DES MOINES, Iowa (AP) — On his first trip to Iowa since getting into the early days of the 2016 presidential race, South Carolina Sen. Lindsey Graham heard some advice from Republicans already thinking about the state's lead-off caucuses.
They put it bluntly: "I need to show up," he said.
Graham spent two days in Iowa this week, mostly attending private events with Republican elected officials and activists, as part of his efforts to "test the waters" for a potential campaign.
A member of the Senate Armed Services Committee and a leading GOP voice on foreign policy, Graham also spoke at an event organized by a former Iowa National Guard leader and talked with reporters about national security issues.
A critic of President Barack Obama's foreign policy, Graham said he would focus on international affairs should he decide to run for president. During his Friday press conference, he said Obama's moves have put the country at risk, as threats grow from Islamic State militants.
"I've never been more worried about a terrorist-style attack on the U.S. than I am today," Graham said. "I have one simple goal. Keep the war over there, so it doesn't come here."
Graham expects to make a decision on a presidential run in the next few months.
"I've just got to make sure there's a path for me," Graham said after a meeting Thursday with state lawmakers. "I don't mind taking a risk."
Retired Lt. Gen. Ron Dardis, who formerly led the Iowa National Guard, hosted an event for Graham on Thursday night that he said drew about 80 people, mostly veterans. Dardis, who met Graham during the midterm elections as he campaigned for Iowa Sen. Joni Ernst, said Graham drew a positive response during his remarks and a question and answer session.
"He never shies away from the big problems," said Dardis. "He's worn a uniform and he's one of us."
Former Iowa Republican Party chairman Matt Strawn said Graham's foreign policy credentials could strike a chord with caucus voters. Strawn is part of a new group, led by former Michigan Congressman Mike Rogers, that promotes more foreign policy discussion in the 2016 GOP primary.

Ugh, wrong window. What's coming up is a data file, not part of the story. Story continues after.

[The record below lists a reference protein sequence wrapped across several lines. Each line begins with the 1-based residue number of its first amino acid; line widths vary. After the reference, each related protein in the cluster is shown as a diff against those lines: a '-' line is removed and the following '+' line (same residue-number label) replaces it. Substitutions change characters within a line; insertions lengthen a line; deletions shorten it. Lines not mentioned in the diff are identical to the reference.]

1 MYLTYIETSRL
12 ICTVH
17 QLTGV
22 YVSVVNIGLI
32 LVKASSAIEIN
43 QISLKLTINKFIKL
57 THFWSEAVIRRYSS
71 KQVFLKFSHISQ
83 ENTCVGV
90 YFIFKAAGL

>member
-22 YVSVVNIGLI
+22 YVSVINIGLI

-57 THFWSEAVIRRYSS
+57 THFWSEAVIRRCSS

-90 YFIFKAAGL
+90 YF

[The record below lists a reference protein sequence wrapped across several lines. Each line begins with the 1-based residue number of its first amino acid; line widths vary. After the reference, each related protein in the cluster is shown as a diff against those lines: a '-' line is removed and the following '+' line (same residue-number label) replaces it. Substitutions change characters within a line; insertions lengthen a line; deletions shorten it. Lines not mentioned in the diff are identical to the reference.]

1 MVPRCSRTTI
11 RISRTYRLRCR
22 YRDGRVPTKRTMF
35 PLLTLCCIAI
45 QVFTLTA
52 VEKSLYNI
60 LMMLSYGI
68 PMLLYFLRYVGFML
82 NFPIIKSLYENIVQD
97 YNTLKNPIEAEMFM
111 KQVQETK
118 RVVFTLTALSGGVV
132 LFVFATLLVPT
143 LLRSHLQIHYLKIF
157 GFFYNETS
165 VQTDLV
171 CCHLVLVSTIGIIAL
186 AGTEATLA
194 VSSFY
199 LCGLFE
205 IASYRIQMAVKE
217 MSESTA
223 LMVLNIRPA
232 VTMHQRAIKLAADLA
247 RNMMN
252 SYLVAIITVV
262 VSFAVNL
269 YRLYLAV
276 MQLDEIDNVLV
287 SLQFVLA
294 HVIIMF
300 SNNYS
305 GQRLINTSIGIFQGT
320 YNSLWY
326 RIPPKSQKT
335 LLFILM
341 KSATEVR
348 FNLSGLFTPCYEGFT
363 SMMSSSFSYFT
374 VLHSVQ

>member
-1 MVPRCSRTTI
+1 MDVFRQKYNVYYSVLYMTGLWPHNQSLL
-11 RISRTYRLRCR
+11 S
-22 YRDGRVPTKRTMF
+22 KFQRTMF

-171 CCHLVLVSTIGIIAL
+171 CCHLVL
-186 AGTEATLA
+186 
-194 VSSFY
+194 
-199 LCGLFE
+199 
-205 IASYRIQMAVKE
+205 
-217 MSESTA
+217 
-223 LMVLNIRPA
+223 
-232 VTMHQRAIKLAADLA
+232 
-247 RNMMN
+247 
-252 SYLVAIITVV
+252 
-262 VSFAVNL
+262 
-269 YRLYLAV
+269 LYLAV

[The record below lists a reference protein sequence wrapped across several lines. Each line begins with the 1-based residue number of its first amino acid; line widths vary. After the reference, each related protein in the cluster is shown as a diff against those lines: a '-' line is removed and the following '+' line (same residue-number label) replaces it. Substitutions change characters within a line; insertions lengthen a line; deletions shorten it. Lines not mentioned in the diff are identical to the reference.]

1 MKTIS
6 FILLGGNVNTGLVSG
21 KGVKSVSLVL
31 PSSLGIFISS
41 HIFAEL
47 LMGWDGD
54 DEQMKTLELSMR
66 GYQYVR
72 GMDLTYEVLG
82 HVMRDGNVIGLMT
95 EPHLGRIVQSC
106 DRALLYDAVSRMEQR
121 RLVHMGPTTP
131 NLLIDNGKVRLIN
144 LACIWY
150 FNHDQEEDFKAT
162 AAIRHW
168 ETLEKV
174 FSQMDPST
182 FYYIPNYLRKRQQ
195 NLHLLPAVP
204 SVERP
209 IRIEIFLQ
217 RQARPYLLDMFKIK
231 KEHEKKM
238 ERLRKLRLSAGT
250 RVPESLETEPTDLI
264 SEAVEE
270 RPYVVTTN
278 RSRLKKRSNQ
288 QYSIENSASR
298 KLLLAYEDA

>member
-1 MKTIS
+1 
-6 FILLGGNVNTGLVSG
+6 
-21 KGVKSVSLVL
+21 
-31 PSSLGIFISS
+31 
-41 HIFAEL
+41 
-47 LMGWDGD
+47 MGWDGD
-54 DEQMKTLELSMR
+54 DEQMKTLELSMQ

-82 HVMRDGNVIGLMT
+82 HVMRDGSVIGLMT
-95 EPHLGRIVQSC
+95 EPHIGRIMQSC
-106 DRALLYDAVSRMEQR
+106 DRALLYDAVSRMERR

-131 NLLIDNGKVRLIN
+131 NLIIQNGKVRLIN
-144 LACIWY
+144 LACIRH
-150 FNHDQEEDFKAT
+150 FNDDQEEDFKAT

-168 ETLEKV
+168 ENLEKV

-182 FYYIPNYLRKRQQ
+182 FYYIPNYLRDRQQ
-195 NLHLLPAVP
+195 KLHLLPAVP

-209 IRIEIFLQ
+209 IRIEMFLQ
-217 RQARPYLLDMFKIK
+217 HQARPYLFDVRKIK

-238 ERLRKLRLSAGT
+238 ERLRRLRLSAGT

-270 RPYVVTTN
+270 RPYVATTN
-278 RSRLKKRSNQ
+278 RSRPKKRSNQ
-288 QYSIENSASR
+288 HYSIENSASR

But Strawn said from a logistical standpoint, Graham would need to move quickly because there is a "land rush for top political talent" in the state. In a state where other hopefuls have already spent months visiting and organizing, Graham's Iowa outreach is viewed by some as a late start.
Graham said he was looking for staff in the state, saying the campaign was going to be "fun and challenging."
Said Sam Clovis, a former Republican candidate for state treasurer: "I don't know that he would do particularly well in Iowa. He has not spent any time on the ground here. We don't have the level of recognition and retail politics that it takes to make your way to the straw poll and the caucuses."
Graham will be back in Iowa soon. He is scheduled to attend a policy forum on agricultural issues in Iowa in two weeks, alongside other GOP hopefuls, including former Florida Gov. Jeb Bush, New Jersey Gov. Chris Christie, Florida Sen. Marco Rubio, Texas Sen. Ted Cruz and Wisconsin Gov. Scott Walker.